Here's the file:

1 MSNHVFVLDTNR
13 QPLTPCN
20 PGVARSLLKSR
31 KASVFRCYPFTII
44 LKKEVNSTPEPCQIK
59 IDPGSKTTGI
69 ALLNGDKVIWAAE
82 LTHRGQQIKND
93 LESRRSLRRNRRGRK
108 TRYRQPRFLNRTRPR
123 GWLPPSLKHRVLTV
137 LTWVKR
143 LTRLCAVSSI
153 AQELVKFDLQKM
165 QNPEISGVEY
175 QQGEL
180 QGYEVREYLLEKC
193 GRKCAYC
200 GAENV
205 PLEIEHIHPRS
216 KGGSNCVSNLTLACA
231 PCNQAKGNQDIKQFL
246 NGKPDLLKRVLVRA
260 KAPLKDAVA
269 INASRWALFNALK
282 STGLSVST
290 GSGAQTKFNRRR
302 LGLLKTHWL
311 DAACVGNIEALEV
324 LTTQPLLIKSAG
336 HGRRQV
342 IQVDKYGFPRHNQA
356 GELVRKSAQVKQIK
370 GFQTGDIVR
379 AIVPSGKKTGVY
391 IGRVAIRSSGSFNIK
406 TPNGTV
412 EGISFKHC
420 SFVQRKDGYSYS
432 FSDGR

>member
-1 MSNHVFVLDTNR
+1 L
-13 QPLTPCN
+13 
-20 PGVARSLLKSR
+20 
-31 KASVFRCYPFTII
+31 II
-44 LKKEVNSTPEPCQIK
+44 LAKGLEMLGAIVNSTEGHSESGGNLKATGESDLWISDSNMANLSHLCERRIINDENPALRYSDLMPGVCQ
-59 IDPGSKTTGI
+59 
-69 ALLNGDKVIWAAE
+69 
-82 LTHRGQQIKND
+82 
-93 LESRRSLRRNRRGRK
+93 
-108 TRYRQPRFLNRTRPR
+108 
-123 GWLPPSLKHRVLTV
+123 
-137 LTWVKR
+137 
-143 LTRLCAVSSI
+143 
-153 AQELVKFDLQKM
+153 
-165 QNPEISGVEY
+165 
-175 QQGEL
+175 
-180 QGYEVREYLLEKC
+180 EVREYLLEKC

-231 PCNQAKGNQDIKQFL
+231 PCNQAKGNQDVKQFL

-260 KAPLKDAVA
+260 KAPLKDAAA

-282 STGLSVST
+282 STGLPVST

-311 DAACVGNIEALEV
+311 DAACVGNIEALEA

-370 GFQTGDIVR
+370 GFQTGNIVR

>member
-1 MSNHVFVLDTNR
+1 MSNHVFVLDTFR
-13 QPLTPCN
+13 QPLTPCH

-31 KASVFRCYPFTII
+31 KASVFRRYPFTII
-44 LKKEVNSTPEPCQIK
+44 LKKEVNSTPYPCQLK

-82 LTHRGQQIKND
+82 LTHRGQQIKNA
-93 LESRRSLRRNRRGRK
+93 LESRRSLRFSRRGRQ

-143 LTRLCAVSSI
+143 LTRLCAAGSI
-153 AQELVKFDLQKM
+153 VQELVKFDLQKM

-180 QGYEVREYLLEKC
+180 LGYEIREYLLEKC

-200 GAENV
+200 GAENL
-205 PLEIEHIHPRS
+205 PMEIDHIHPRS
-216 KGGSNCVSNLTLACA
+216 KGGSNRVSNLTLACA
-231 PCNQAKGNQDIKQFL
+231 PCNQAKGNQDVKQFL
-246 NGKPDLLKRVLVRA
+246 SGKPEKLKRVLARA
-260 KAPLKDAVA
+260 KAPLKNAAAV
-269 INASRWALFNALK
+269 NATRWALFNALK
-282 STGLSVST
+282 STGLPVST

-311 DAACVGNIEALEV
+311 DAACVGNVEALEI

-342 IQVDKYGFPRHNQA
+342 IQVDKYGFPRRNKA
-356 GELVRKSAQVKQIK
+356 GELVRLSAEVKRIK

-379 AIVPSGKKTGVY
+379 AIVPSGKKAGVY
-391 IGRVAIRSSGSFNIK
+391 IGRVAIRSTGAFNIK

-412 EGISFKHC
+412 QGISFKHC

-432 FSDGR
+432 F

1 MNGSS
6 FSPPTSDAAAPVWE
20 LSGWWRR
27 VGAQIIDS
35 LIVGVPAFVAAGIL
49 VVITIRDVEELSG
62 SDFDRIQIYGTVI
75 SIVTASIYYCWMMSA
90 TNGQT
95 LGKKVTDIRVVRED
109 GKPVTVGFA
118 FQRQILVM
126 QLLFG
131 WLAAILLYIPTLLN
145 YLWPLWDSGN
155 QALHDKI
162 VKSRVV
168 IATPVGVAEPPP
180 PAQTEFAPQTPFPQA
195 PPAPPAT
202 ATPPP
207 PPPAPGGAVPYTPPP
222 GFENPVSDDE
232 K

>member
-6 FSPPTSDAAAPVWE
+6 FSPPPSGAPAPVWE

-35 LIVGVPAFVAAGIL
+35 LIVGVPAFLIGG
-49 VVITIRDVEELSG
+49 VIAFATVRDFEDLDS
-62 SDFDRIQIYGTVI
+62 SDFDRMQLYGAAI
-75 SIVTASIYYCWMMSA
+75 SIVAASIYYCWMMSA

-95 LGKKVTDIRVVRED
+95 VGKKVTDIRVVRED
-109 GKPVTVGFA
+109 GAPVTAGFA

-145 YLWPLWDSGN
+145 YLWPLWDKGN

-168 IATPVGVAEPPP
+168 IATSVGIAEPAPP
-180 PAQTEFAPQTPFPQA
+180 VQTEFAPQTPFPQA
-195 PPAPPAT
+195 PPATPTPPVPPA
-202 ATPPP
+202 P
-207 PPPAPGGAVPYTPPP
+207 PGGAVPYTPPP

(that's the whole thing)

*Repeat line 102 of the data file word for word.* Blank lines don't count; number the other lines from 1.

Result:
+153 VQELVKFDLQKM